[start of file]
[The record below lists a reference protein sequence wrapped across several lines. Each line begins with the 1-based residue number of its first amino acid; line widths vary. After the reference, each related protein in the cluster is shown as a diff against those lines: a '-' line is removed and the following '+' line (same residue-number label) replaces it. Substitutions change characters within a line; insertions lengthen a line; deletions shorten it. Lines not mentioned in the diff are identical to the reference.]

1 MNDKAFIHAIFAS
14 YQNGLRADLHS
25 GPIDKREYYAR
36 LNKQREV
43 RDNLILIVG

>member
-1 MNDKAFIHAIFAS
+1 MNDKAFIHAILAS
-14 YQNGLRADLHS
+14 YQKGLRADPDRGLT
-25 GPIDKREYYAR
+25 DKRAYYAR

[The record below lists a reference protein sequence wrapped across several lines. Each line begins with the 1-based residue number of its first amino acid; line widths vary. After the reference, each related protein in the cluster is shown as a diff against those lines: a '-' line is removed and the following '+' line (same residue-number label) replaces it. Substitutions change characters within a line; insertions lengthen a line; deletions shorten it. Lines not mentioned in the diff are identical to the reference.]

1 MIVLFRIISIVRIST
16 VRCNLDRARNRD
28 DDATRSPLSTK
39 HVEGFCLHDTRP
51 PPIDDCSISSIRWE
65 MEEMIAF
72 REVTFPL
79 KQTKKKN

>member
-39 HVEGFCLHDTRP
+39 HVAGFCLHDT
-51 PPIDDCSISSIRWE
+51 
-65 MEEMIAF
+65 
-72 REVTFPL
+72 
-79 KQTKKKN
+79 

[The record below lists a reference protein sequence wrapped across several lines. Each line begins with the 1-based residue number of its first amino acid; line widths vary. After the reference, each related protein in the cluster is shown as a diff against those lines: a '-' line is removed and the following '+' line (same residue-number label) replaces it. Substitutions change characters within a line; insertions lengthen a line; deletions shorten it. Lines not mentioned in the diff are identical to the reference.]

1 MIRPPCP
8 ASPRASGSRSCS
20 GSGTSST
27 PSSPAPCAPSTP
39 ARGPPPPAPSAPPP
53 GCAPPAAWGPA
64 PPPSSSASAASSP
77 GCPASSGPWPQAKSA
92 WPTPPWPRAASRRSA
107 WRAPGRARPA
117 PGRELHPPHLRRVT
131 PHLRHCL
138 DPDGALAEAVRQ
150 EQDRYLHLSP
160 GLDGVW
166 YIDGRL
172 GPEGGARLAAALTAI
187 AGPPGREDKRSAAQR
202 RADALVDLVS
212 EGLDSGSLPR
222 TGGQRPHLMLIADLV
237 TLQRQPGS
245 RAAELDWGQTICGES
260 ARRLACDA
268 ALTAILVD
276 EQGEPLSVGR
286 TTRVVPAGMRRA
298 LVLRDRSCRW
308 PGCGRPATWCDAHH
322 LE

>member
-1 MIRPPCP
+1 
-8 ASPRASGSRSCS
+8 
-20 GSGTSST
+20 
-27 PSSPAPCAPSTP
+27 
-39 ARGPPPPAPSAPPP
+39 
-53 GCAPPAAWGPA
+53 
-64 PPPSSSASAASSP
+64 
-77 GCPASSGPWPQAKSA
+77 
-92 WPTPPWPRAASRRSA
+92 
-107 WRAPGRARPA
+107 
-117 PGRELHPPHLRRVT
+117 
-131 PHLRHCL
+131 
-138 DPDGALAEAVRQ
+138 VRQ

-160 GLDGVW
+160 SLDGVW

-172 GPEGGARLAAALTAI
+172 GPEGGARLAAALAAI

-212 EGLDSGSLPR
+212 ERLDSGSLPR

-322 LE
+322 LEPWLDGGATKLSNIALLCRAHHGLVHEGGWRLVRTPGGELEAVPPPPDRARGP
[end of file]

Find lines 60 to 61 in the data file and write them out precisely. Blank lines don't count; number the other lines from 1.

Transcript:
276 EQGEPLSVGR
286 TTRVVPAGMRRA